ASC NEWS: Air Force Wants Big Data Technologies For Strategic Airlift

By Connie Lee

Air Force photo

The Air Force wants new technologies that can process large amounts of data for its strategic airlift capabilities, a service official said Sept. 15.

“There are others out there who wish us harm,” said Gen. Jacqueline Van Ovost, commander of Air Mobility Command. “We must get the data advantage. What we deal in is physics. We need to solve the problem better with new ideas and with the data.”

As part of this push, the Air Force must acquire systems that can counter adversaries that are conducting cyber attacks and GPS jamming while the U.S. military moves equipment and personnel around the world, she said during the Air Force Association’s Air, Space & Cyber Conference, which was held online due to COVID-19 safety considerations.

Joint all-domain command-and-control, or JADC2, will be key to transporting equipment securely, she said. JADC2 is envisioned as a way to connect sensors from across the military services together rather than have multiple tactical networks.

“What that allows us to do is have a data backbone to understand and sense what's going on around us and help us connect all the sensors and make these decisions at [a] strategically relevant pace,” she said.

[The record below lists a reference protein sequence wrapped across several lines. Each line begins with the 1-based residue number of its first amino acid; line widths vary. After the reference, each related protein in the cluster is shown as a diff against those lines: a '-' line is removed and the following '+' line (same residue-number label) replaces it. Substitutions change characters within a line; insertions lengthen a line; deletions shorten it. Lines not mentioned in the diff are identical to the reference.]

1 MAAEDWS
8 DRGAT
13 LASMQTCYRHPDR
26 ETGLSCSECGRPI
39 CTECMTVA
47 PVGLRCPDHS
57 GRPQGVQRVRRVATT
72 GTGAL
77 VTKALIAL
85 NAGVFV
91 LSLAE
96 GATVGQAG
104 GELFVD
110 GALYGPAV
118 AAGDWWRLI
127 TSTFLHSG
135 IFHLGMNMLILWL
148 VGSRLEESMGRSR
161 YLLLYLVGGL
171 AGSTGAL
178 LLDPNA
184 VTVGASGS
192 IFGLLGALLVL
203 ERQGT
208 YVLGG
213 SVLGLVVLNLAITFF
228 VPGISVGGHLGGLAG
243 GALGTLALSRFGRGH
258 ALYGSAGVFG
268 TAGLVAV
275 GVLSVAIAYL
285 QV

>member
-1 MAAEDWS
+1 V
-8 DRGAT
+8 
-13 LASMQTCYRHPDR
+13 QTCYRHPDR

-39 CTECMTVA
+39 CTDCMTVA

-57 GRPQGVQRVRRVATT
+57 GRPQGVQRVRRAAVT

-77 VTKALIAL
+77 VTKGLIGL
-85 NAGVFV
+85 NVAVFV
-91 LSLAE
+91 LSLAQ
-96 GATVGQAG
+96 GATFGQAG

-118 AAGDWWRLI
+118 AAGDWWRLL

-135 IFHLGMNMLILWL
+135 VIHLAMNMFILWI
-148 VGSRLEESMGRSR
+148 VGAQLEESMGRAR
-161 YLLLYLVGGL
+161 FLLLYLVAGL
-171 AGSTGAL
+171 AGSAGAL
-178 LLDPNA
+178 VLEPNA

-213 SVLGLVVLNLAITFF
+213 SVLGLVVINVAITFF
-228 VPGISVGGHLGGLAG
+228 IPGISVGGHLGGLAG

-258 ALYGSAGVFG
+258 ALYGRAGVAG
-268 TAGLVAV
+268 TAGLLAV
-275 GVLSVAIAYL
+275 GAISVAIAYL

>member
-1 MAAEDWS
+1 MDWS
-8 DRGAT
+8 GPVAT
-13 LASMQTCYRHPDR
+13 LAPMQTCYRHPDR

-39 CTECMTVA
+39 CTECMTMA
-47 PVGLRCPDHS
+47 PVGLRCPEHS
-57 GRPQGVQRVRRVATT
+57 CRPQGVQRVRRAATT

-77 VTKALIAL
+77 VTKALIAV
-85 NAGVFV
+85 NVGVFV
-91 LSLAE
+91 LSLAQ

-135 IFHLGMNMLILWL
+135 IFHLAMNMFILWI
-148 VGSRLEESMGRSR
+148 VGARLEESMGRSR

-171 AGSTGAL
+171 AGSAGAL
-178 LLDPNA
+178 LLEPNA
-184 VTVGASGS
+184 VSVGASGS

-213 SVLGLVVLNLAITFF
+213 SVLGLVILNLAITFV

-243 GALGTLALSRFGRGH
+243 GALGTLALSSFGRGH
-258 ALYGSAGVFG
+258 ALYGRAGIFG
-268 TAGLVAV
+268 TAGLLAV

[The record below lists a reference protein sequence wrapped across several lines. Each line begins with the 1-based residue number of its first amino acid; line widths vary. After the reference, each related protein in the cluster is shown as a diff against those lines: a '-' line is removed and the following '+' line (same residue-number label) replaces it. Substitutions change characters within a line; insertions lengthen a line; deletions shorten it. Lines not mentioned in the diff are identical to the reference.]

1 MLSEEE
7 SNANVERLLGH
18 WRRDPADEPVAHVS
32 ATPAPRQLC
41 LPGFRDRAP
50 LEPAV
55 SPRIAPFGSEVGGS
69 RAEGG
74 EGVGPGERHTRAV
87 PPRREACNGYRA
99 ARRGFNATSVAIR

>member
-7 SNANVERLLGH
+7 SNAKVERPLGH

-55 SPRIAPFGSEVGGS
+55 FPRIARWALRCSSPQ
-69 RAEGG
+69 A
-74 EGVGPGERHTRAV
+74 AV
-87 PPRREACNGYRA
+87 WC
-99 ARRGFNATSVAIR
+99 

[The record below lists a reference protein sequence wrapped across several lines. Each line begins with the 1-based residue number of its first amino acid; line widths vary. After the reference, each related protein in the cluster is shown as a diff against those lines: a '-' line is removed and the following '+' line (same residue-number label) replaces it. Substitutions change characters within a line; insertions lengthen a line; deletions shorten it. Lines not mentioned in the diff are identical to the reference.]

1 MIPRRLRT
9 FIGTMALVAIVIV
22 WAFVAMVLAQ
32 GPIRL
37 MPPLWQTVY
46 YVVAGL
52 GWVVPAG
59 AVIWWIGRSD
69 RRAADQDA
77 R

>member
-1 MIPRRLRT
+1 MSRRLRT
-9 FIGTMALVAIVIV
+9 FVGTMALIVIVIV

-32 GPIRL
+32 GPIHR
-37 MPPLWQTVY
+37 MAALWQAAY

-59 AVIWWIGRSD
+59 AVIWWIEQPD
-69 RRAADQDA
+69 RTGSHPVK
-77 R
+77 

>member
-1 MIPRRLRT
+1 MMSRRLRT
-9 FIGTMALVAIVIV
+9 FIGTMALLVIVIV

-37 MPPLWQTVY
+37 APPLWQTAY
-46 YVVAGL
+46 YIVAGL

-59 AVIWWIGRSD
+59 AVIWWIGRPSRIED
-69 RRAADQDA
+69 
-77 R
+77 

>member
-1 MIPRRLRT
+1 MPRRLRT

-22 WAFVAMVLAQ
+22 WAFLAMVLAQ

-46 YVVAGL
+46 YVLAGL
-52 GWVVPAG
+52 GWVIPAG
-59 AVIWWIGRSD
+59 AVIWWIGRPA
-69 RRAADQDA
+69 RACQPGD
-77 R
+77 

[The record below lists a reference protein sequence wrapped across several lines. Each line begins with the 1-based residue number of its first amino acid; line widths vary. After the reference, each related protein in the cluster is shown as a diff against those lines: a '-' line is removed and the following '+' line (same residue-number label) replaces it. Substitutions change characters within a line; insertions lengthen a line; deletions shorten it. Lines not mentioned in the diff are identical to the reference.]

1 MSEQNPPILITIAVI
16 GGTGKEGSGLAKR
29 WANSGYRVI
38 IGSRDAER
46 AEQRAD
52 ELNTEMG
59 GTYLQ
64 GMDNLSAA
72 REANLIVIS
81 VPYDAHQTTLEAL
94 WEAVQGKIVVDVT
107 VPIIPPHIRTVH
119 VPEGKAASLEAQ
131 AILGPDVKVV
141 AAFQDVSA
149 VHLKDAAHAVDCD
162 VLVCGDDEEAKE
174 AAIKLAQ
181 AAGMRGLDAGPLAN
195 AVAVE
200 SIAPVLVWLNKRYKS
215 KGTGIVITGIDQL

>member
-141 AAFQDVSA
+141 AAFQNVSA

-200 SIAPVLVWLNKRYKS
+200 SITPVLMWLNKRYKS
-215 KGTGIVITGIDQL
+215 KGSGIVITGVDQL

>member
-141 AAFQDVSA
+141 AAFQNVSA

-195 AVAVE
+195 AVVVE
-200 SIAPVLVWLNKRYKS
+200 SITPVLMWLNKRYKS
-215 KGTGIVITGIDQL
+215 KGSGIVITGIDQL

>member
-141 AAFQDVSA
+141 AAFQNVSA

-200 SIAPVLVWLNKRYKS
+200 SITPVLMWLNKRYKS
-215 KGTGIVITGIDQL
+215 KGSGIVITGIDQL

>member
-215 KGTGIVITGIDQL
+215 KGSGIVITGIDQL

Commercial partners will also need to be looped into JADC2, she noted. The Air Force provides global operation centers with equipment such as phones so personnel can communicate securely as they work to transport items, she said.

“When I look at what we do and what commercial partners do, we see now that they need to be part of this network solution,” she said. “Global access, political landscapes — things change all the time, and if we have capabilities that are riding upon organic airlift or our commercial airlift, we need to be able to contact them in flight as things are changing.”

Additionally, the service is collecting data for predictive maintenance, she said. The Air Force is using information gathered from each airplane to predetermine which parts to remove before they fail. For instance, the service is closely monitoring its legacy tankers as it waits to adopt the upcoming KC-46 Pegasus, she noted.

“We’re finding that it’s really gaining a return on investment for us,” she said. “That's just one example of the way we're taking data and trying to improve our position with respect to reliability and effectiveness here with all of our missions, all of our mission sets, our medical evacuations, our support missions, our air refueling and our airlift.”

Topics: Air Force News

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